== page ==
But the Cowboys’ mass attrition has meant even more minutes and attention for James. Six players that began the season in the rotation have missed multiple games this season because of injuries or suspensions. Second-leading scorer Hunter Maldonado (nerve injury) is still weeks away from returning while Jake Hendricks, Wyoming’s third-leading scorer, has a torn LCL that Edwards said could “possibly” cost him the rest of the season.

It’s pared the rotation down to seven available scholarship players, which has forced the Cowboys to play more zone on defense and a more methodical half-court game on offense to try to stay as fresh as possible over the course of a game. After ranking in the top 15 nationally in adjusted offensive tempo in Edwards’ first two seasons at the helm, Wyoming is 88th this season in that category, which, according to, tracks possessions per 40 minutes.

And there aren’t many players left that have emerged as consistent secondary scoring options. Freshman big Hunter Thompson is the only other one in the current rotation averaging in double figures. The Cowboys’ leading scorer in two of the last three games? Freshman Trace Young, who was going to redshirt before all the injuries piled up.

Senior forward Jordan Naughton, who continues to work his way back from a partially torn LCL that sidelined him for the season’s first six weeks, reached double figures for the first time this season against Boise State. Edwards said he’s also been pointed with A.J. Banks and freshmen TJ Taylor and Brandon Porter about needing more consistent offensive contributions to help take some of the pressure off James, who’s moved almost exclusively to the point and routinely deals with double teams, particularly when teams trap ball screens and force James to give it up.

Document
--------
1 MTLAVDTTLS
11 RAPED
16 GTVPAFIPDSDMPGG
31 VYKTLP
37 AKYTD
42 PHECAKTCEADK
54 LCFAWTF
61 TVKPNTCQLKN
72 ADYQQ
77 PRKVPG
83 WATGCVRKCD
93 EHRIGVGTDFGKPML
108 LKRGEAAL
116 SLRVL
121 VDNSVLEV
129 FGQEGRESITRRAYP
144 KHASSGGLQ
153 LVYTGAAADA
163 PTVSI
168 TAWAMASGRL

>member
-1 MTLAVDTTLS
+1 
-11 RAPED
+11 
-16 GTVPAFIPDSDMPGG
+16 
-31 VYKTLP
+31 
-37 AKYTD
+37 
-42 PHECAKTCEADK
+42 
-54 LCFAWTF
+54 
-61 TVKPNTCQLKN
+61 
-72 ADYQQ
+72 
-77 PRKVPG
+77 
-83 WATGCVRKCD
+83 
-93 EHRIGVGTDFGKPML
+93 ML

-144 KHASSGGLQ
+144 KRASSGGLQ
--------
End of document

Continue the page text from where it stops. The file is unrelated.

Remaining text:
“We have to be more content with playing in the low 60s or high 50s to be honest with you,” Edwards said. “Understand that it might be a night of 20-something (points) but a consistent 12 or 16 between a few guys. If we get that, it opens up a little bit more for JJ to do some things.”

It’s led to Wyoming having a numbers advantage more times than not, but the Cowboys have rarely been able to take advantage of it with their less-experienced options. James admitted it’s made him press at times with his shot selection, and he’s occasionally forced the issue while feeling like he needs to make a play. James has committed 31 of his 63 turnovers over the last five games.

“He has to pass the basketball and allow a kid like Trace to continue to grow, a kid like A.J., BP and TJ but importantly Naughton and Thompson,” Edwards said. “And I’m not saying he doesn’t trust our guys to make plays. I’m not saying that. I think given the situation he’s in, he gets a little frustrated as well because he feels like he’s capable of doing it.”

Edwards said Young could run the point at times in an effort to try to get James more involved in the flow of the offense off the ball, but the reality is opponents are likely to live with letting Wyoming’s other players get their points if it means not letting James beat them. Wyoming will go as James goes, but he’ll need some help along the way if the Cowboys are going to get their season turned around.

“I think he just has to have a little bit more of a LeBron James mentality,” Edwards said. “Understand that you’re the best player on the floor, but how can I get these guys to be better? And then when the game is close down the stretch, that’s when you kind of put on your Superman cape and try to take the game over.”

The question is how patient will James be toeing that line?

“For me to be the leader of this team, I’ll pick it up,” James said. “I don’t have a choice.”

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Follow UW athletics beat writer Davis Potter on Twitter at @DavisEPotter